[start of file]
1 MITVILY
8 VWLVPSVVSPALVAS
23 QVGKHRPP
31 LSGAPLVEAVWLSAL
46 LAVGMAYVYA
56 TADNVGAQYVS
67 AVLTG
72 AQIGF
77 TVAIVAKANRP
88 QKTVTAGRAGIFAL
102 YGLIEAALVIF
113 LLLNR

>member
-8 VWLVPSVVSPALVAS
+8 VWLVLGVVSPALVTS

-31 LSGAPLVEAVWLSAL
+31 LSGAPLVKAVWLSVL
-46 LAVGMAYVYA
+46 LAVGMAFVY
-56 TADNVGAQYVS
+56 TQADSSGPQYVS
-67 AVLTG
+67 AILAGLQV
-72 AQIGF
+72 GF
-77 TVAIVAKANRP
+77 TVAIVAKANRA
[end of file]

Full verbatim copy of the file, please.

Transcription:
1 MITVILY
8 VWLVPSVVSPALVAS
23 QVGKHRPP
31 LSGAPLVEAVWLSAL
46 LAVGMAYVYA
56 TADNVGAQYVS
67 AVLTG
72 AQIGF
77 TVAIVAKANRP
88 QKTVTAGRAGIFAL
102 YGLIEAALVIF
113 LLLNR

>member
-8 VWLVPSVVSPALVAS
+8 VWLVLGVVSPALVTS

-31 LSGAPLVEAVWLSAL
+31 LSGAPLVKAVWLSVL
-46 LAVGMAYVYA
+46 LAVGMAFVY
-56 TADNVGAQYVS
+56 TQADSSGPQYVS
-67 AVLTG
+67 AILAGLQV
-72 AQIGF
+72 GF
-77 TVAIVAKANRP
+77 TVAIVAKANRA